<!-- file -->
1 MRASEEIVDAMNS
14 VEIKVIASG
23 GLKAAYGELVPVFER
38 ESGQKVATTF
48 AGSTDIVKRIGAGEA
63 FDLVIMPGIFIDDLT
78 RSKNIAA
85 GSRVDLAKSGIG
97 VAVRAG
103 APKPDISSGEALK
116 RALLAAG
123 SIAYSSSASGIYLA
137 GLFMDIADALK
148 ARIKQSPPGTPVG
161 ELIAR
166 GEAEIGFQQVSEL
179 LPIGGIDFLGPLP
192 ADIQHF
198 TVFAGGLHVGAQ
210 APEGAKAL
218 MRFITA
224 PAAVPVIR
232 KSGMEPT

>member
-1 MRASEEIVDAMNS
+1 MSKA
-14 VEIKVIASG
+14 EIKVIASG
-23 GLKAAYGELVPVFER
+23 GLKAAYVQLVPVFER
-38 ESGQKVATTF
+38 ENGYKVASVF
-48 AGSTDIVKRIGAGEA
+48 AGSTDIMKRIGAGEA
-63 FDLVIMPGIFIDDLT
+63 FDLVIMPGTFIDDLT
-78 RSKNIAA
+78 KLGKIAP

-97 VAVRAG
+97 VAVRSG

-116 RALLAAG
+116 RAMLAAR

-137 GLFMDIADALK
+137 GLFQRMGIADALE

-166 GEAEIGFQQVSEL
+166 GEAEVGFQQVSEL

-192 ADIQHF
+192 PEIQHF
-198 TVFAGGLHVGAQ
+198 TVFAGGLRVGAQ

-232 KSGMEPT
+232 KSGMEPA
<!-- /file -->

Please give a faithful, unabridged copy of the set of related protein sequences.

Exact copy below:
1 MRASEEIVDAMNS
14 VEIKVIASG
23 GLKAAYGELVPVFER
38 ESGQKVATTF
48 AGSTDIVKRIGAGEA
63 FDLVIMPGIFIDDLT
78 RSKNIAA
85 GSRVDLAKSGIG
97 VAVRAG
103 APKPDISSGEALK
116 RALLAAG
123 SIAYSSSASGIYLA
137 GLFMDIADALK
148 ARIKQSPPGTPVG
161 ELIAR
166 GEAEIGFQQVSEL
179 LPIGGIDFLGPLP
192 ADIQHF
198 TVFAGGLHVGAQ
210 APEGAKAL
218 MRFITA
224 PAAVPVIR
232 KSGMEPT

>member
-1 MRASEEIVDAMNS
+1 MSKA
-14 VEIKVIASG
+14 EIKVIASG
-23 GLKAAYGELVPVFER
+23 GLKAAYVQLVPVFER
-38 ESGQKVATTF
+38 ENGYKVASVF
-48 AGSTDIVKRIGAGEA
+48 AGSTDIMKRIGAGEA
-63 FDLVIMPGIFIDDLT
+63 FDLVIMPGTFIDDLT
-78 RSKNIAA
+78 KLGKIAP

-97 VAVRAG
+97 VAVRSG

-116 RALLAAG
+116 RAMLAAR

-137 GLFMDIADALK
+137 GLFQRMGIADALE

-166 GEAEIGFQQVSEL
+166 GEAEVGFQQVSEL

-192 ADIQHF
+192 PEIQHF
-198 TVFAGGLHVGAQ
+198 TVFAGGLRVGAQ

-232 KSGMEPT
+232 KSGMEPA